CSTOCK Community Theater is a Family AffairMarch 9th, 2010 by Rich Jacobson
CSTOCK Live Community Theater in Kitsap County WA has a rich and longstanding tradition for producing shows that appeal to family audiences.
So it’s not surprising to discover that many of the shows performed by CSTOCK in their theater at the Silverdale Community Center are comprised of cast members which contain entire families.
Such is the case with the recent popular run of CSTOCK’s ‘Music Man,’ the well-known Meredith Wilson hit musical of how ‘Trouble’ comes to a small Midwest town in Iowa in the form of a pool table and a musical instrument peddling flim-flam man named Harold Hill.
An hour before curtain, the ‘Green Room’ (otherwise known as the Poplar Room) is a flurry of pre-show activity. The Beddoe Family (consisting of Dad Dave, Mom Deb, and children Katharine, Calvin, George, and Henry) are busily applying make-up and doing last minute hair touch-up. George is the lone non-acting hold-out, simply content to watch his family perform and consume his fair share of cast refreshments. Henry is the show scene stealer and obvious choice for ‘Most Adorable Actor’ when he struts out on stage towards the end of the show, wearing his ‘Boy’s Band’ uniform and carrying a snare drum almost as big as he is!
The Gray Clan is an equally invested tribe, beginning with Dad Rod who serves on the CSTOCK Board of Directors and lends his vocal/acting skills as one of the four credential-chasing school board quartet members. As one of two Stage Managers, wife Maria keeps the production flowing smoothly each night as she skillfully coordinates nearly 50 cast members and navigates the hard-working stage crew through a myriad of challenging set changes. Their daughters Jenny and Kimberly skillfully portray Amaryllis, the wannabe piano player turned lisp lover, and “Ye Gads” spouting Zaneeta Shin, respectively.
This show signals the 3rd directorial outing for Chris Borer (Damn Yankees and 1940’s Radio Hour). He is the son of veteran C-STOCK legends Dale and Karen Borer. In this production, Karen lends her usual expertise in the light booth, along with younger brother Matthew, while Father Dale skillfully provides light design and performs onstage as River City’s town ‘boob.’
Additional families include father & son, Bill and Billy Buhl; husband & wife Joe and Sharon Martinelli; brother & sister Caitlyn and Cameron McConnell; husband & wife Bob and Clarice Nash; father & son Cameron and Wallace Ross; mother & daughter Maddie and Palmer Scheutzow; husband & wife Jess and Ann Sveen, and daughter Sarah; father & daughter Al and Alli Verhofstadt; father & son Carrey and Rand Wiseman.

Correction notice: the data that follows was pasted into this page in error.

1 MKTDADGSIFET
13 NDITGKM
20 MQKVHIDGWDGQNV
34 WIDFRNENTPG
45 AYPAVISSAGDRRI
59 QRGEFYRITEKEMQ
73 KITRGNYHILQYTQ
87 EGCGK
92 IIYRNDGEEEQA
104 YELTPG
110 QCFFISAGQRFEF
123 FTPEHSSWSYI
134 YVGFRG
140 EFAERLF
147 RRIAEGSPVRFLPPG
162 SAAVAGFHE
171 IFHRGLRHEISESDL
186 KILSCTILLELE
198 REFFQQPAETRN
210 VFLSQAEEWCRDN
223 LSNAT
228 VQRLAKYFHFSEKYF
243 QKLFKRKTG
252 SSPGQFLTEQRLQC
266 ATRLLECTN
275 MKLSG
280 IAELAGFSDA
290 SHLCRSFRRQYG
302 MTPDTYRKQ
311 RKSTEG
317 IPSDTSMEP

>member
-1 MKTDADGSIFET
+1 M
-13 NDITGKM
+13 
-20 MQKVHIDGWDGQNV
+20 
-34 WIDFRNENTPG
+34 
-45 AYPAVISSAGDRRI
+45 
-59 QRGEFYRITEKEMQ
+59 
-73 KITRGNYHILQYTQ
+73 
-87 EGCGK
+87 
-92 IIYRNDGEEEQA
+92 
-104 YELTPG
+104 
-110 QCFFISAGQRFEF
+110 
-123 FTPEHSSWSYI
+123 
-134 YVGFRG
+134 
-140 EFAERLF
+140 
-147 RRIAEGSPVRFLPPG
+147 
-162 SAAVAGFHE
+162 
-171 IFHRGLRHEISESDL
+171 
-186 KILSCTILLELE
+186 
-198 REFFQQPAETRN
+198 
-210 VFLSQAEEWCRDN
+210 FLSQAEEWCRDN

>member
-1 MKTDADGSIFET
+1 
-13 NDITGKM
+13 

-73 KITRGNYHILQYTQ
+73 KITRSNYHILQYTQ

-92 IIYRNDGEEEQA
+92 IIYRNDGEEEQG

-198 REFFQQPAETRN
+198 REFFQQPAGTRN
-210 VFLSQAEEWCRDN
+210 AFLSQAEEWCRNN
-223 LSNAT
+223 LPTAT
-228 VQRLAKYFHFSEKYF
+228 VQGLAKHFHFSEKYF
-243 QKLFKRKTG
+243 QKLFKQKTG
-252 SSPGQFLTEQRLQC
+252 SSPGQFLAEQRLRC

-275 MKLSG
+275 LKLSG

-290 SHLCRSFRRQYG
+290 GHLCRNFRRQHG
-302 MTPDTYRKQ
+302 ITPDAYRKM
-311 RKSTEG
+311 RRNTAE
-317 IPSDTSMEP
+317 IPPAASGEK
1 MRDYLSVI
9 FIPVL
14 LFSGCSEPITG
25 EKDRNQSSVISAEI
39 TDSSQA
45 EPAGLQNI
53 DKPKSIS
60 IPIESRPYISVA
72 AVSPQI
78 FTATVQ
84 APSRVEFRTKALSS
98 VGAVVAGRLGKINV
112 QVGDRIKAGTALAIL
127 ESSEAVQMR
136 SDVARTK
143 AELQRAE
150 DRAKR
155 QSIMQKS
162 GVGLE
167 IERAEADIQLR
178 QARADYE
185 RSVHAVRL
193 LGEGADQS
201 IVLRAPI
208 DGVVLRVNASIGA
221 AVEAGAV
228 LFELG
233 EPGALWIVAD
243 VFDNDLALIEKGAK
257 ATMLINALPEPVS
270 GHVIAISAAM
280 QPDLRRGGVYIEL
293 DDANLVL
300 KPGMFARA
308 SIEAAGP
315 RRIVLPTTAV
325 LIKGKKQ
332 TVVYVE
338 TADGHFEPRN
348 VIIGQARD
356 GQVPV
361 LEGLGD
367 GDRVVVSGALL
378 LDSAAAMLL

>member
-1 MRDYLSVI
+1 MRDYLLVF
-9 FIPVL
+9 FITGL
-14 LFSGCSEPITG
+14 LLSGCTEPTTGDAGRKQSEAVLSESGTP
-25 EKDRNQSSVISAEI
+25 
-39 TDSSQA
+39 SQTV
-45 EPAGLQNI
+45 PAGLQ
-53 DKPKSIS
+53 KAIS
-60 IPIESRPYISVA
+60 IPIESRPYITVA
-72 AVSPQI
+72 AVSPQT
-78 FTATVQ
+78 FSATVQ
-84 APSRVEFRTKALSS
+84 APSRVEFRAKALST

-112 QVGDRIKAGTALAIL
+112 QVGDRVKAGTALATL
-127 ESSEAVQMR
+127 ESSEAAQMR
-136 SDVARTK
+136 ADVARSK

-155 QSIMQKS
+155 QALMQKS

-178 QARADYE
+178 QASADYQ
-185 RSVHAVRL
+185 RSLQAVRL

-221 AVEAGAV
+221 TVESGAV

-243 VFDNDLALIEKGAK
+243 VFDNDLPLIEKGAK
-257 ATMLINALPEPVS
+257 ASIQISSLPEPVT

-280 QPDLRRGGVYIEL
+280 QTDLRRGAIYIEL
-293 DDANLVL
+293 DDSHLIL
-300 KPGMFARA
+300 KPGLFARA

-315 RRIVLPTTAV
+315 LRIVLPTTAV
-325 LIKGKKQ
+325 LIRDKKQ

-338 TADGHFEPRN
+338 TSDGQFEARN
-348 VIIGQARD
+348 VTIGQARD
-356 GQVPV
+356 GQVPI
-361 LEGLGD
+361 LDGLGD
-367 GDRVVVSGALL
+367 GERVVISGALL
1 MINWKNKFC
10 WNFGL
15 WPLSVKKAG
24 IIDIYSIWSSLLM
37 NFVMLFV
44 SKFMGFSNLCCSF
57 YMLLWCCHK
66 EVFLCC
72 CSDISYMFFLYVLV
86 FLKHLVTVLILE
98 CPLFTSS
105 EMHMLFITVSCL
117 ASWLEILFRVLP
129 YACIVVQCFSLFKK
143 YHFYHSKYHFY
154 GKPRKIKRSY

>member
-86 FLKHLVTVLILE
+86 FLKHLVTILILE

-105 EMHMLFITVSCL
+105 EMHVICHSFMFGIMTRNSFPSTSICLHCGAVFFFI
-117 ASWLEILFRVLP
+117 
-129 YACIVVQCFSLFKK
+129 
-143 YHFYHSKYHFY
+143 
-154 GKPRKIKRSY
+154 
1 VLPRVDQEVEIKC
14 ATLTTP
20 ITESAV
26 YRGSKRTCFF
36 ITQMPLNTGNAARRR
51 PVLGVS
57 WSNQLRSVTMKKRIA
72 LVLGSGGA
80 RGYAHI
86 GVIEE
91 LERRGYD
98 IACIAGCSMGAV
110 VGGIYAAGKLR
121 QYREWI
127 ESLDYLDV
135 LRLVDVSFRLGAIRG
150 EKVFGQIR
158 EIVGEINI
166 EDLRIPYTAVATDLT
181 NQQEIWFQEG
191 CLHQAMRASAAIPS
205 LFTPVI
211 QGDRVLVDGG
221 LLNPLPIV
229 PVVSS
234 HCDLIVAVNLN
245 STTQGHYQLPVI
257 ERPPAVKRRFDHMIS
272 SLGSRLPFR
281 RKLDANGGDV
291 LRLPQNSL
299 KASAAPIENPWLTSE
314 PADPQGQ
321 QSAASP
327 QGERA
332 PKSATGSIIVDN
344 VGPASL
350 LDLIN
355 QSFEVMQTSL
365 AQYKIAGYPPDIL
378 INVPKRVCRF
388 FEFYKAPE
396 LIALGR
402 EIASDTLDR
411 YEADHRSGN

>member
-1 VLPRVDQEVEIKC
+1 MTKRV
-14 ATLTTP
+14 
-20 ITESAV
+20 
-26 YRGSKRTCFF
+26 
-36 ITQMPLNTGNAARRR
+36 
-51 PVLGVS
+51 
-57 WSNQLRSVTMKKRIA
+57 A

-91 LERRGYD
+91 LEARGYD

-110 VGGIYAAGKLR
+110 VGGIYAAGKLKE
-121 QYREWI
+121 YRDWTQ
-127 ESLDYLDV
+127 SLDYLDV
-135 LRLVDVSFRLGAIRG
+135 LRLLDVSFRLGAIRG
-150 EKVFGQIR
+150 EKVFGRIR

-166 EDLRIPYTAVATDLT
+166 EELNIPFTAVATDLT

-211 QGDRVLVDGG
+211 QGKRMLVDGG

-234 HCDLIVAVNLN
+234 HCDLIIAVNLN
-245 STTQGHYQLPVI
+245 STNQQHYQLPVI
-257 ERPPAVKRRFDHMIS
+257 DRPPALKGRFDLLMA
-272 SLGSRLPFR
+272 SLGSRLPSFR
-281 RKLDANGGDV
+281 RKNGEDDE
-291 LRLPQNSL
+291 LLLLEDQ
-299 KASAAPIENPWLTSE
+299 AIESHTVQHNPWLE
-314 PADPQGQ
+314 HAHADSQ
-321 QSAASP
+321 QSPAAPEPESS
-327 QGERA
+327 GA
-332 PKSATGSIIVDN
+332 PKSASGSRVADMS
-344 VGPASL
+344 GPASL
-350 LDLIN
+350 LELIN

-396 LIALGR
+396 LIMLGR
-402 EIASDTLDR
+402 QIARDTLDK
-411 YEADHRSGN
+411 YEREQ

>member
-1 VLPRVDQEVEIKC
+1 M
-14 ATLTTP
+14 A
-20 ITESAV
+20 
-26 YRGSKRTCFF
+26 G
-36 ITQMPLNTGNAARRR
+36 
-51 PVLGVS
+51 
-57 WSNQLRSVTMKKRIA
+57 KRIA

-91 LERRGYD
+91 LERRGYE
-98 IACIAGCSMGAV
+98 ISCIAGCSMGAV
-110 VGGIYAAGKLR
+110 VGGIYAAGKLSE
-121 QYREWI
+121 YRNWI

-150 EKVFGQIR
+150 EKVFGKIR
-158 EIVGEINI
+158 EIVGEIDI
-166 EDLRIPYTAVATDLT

It normally begins rather innocently when one member of the family gets bitten by the acting bug. A son or daughter tags along with a friend from school and auditions for a show. Next thing you know, “they’re playing for money in a pinch back suit”…(opps, sorry, just habit!) Then Dad is at the theater on the weekends, helping build sets, and Moms selling refreshments during the performances.
A great example of this during Music Man was Raoul and Rebecca Dominguiano, parents of Abigail (Wa Tan Ye girl) who attended nearly every rehearsal and performance, providing valued supervision of the show’s younger performers. No doubt Abigail’s two younger brothers will find their way up on stage in the near future!
And such is the bittersweet ending to a wonderfully enjoyable and rewarding experience. For two months, you spend nearly 3 hours every weekday in rehearsals with these people. Many weekends you’re either practicing dance steps with the choreographer or building sets. Then a full week of run-through dress rehearsals, followed by opening weekend and 12 performances. You actually end up spending more time with these folks than you do your own ‘real’ family!
Then, suddenly, the show is over. The sense of loss and emptiness is pronounced, almost palpable. It feels as though a small piece of your creative heart and soul has been ripped out, joining together to become part of a larger, cherished collective memory.
And, like a moth to the flame, you audition for the next show, and start the entire process all over!
CSTOCK’s Vision Statement
To be the premier Theatrical Performing Arts Organization in the West Puget Sound.
CSTOCK’s Mission Statement
Provide educational opportunities for all ages.
Provide a significant positive cultural influence.
Provide quality community-oriented entertainment.